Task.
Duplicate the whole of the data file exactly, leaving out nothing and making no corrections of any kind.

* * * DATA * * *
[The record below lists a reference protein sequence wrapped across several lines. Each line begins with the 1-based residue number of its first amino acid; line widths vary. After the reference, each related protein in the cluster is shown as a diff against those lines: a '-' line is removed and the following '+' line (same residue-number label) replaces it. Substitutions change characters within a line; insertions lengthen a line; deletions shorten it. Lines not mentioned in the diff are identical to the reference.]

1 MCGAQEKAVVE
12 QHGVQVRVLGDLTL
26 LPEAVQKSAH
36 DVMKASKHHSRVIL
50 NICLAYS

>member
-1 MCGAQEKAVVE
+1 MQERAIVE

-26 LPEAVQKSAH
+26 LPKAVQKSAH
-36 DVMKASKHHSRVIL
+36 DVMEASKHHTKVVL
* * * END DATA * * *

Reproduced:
[The record below lists a reference protein sequence wrapped across several lines. Each line begins with the 1-based residue number of its first amino acid; line widths vary. After the reference, each related protein in the cluster is shown as a diff against those lines: a '-' line is removed and the following '+' line (same residue-number label) replaces it. Substitutions change characters within a line; insertions lengthen a line; deletions shorten it. Lines not mentioned in the diff are identical to the reference.]

1 MCGAQEKAVVE
12 QHGVQVRVLGDLTL
26 LPEAVQKSAH
36 DVMKASKHHSRVIL
50 NICLAYS

>member
-1 MCGAQEKAVVE
+1 MQERAIVE

-26 LPEAVQKSAH
+26 LPKAVQKSAH
-36 DVMKASKHHSRVIL
+36 DVMEASKHHTKVVL